2. How long have you been practicing in this area of the law?

    Lawyers, like doctors, specialize in particular areas of expertise. Although all doctors have certain basic skills and core competencies, you probably wouldn’t want to visit a podiatrist to receive treatment for a gastrointestinal illness. For that same reason, if you plan to file a personal injury case, you want to hire a lawyer with specific experience dealing with personal injury law.

    A personal injury specialist will know more about the types of claims you can file in your lawsuit, how the case can best be presented and argued in court, and how much money you're likely to receive either as a settlement or as a damages award.

  3. What states and courts have you filed personal injury cases in?

    While experience handling cases like yours is important, another factor to consider is whether the lawyer has litigated a case in the same court where you intend to file yours. Practices and preferences can vary significantly depending on the court. Some courts are also known for being friendlier to personal injury plaintiffs than others. It’s good to hire an attorney with a sense of the landscape and potential pitfalls.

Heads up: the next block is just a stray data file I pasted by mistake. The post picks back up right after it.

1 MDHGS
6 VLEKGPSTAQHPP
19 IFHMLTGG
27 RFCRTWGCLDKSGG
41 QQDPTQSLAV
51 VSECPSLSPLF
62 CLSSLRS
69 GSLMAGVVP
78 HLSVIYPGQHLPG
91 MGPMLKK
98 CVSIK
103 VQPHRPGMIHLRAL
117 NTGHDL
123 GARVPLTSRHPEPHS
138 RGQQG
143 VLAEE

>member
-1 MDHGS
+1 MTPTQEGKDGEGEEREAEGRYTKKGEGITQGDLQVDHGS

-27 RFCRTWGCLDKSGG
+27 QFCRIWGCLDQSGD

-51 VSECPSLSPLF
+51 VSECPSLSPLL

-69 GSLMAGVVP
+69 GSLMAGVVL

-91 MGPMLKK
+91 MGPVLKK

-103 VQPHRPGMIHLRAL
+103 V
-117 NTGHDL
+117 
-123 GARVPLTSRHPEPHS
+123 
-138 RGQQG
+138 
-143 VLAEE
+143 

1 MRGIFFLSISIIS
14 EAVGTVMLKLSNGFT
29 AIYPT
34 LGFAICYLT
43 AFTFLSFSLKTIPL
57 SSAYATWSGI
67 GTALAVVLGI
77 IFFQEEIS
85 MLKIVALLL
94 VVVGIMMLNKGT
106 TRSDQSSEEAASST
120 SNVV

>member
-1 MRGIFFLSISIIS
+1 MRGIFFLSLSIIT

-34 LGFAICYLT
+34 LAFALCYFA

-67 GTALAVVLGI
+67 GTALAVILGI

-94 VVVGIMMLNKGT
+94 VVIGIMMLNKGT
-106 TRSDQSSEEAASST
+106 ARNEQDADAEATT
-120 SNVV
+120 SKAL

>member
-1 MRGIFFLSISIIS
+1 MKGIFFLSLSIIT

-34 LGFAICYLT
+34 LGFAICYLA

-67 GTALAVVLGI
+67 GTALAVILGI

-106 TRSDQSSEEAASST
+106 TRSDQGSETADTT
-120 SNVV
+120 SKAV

4. Have you handled cases similar to mine before? What was the outcome?

    Every case offers unique challenges and circumstances. It will be helpful to know if the attorney you are thinking of hiring has seen and dealt with those challenges and circumstances before.

    At the Santana Law Firm, we handle serious injury cases, defective products cases, auto and truck crash-related cases, cases involving ridesharing services like Uber and Lyft, and other pedestrian injury-related cases. Our attorneys bring their own individual wealth of experience to the table as well, so it is possible we may be prepared to handle some personal injury cases outside of those categories.